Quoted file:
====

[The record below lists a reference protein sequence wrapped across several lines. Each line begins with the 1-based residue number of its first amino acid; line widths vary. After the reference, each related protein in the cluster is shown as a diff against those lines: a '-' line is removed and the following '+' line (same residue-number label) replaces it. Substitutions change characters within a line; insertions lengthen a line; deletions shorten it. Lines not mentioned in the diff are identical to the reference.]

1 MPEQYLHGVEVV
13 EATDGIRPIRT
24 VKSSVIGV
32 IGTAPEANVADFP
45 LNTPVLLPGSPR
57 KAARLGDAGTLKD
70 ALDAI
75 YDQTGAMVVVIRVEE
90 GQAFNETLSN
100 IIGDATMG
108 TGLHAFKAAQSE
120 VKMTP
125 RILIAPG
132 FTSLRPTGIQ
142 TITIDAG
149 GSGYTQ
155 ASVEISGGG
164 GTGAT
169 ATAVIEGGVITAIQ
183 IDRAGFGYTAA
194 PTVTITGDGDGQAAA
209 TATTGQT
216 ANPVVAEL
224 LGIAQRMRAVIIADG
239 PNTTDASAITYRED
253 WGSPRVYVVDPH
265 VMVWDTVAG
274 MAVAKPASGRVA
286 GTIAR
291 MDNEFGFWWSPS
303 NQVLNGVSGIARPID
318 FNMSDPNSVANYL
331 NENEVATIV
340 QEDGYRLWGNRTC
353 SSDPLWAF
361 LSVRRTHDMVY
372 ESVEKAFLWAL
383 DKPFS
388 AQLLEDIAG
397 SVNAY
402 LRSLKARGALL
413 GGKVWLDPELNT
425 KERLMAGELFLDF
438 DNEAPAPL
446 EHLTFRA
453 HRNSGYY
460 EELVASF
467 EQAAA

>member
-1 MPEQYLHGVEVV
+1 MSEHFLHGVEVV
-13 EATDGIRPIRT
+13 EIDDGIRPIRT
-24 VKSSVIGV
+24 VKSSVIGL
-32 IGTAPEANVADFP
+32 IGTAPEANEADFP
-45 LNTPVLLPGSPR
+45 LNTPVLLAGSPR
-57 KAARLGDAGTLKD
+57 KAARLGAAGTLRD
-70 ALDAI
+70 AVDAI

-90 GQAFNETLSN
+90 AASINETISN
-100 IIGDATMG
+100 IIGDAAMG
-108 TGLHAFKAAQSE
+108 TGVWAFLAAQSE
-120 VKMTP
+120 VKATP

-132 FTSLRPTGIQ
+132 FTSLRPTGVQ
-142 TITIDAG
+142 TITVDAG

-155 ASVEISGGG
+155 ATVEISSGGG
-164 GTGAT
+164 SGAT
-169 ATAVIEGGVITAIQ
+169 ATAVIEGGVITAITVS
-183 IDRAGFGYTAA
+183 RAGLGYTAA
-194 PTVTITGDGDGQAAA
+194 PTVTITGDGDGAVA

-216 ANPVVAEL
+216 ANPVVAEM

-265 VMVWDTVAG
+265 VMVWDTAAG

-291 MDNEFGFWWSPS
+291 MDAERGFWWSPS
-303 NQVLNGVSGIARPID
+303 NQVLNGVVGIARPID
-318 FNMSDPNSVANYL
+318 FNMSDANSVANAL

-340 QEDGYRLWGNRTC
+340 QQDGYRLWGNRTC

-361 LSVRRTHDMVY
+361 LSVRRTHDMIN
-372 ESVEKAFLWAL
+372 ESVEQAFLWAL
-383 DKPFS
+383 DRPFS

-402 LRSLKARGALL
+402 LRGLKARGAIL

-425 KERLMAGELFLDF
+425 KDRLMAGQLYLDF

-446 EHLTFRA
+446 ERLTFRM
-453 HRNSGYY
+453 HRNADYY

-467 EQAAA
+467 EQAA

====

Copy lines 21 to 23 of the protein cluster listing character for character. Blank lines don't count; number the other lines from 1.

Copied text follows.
183 IDRAGFGYTAA
194 PTVTITGDGDGQAAA
209 TATTGQT